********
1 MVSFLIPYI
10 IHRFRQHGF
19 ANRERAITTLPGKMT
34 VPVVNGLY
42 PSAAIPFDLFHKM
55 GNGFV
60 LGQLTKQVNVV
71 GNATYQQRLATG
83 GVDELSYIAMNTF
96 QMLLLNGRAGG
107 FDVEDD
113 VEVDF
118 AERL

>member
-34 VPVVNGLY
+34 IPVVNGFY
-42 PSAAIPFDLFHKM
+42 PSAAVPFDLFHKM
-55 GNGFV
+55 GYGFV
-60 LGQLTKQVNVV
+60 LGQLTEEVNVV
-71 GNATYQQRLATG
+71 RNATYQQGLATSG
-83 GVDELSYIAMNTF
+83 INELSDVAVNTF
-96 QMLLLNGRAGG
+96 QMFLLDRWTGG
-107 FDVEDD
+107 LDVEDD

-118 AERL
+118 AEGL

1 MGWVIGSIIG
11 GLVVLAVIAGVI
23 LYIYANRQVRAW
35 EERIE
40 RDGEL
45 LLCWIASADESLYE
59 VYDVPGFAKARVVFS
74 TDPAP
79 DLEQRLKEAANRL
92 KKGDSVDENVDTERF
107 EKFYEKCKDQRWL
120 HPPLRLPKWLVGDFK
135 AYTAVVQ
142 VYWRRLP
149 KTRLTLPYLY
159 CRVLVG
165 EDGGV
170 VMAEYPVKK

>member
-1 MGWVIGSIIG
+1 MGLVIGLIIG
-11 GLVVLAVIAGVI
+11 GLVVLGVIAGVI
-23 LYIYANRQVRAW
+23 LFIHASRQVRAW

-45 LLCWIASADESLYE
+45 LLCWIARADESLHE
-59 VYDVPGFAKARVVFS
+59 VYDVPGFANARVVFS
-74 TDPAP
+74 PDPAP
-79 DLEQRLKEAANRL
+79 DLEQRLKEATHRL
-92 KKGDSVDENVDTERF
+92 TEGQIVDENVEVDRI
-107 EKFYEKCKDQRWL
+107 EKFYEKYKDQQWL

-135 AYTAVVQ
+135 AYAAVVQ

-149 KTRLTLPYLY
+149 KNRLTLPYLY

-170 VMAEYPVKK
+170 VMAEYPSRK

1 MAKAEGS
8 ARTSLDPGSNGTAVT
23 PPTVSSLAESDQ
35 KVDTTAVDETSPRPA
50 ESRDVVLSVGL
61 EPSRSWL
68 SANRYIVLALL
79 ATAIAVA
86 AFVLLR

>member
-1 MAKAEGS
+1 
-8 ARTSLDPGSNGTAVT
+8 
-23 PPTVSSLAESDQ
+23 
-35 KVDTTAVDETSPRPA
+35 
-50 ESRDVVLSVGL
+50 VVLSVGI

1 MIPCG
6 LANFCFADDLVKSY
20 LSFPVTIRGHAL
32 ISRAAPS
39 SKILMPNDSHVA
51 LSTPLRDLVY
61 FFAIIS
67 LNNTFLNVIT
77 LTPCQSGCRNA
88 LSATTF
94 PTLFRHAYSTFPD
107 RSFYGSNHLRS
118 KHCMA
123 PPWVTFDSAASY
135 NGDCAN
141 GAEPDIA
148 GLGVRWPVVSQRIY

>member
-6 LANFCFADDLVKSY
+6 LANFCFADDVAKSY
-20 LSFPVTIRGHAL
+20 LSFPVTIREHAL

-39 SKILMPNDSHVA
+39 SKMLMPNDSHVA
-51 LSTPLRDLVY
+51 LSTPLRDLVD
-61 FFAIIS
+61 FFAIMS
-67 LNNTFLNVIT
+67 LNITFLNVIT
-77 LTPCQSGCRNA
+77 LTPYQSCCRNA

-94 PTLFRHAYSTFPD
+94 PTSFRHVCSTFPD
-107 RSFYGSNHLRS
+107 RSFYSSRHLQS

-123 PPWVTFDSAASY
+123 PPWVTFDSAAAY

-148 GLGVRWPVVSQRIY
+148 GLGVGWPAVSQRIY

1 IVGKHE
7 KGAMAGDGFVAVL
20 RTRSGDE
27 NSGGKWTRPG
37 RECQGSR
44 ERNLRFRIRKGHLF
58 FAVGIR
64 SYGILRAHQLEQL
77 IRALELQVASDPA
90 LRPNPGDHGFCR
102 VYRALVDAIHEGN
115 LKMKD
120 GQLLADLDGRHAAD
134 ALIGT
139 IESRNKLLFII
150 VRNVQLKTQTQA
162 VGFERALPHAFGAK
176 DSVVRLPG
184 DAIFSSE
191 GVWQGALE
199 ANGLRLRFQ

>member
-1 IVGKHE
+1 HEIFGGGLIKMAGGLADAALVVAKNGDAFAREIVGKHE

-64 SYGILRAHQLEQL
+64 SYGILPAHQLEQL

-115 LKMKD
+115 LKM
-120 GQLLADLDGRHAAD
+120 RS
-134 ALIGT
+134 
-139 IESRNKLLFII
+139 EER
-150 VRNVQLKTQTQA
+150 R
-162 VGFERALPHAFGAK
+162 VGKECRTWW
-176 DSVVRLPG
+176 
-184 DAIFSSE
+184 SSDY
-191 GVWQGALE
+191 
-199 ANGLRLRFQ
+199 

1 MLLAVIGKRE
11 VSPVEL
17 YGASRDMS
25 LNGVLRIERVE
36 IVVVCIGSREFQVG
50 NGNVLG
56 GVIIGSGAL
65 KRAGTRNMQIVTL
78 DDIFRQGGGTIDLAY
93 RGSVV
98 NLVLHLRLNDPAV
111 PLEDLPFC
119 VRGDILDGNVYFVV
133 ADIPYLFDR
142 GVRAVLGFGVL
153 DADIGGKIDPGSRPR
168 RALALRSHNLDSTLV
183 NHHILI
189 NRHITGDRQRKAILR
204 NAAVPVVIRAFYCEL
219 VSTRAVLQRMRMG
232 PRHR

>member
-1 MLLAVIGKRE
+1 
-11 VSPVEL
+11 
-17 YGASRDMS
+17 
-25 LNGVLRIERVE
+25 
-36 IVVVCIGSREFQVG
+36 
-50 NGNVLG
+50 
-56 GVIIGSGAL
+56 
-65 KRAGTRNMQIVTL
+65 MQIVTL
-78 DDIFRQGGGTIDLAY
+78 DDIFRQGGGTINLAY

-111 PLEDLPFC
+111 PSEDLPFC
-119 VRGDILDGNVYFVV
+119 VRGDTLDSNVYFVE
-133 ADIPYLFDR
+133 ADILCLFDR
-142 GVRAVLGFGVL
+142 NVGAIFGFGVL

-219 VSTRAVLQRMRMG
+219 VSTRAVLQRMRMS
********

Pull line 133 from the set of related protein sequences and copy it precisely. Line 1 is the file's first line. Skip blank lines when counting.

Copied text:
+123 PPWVTFDSAAAY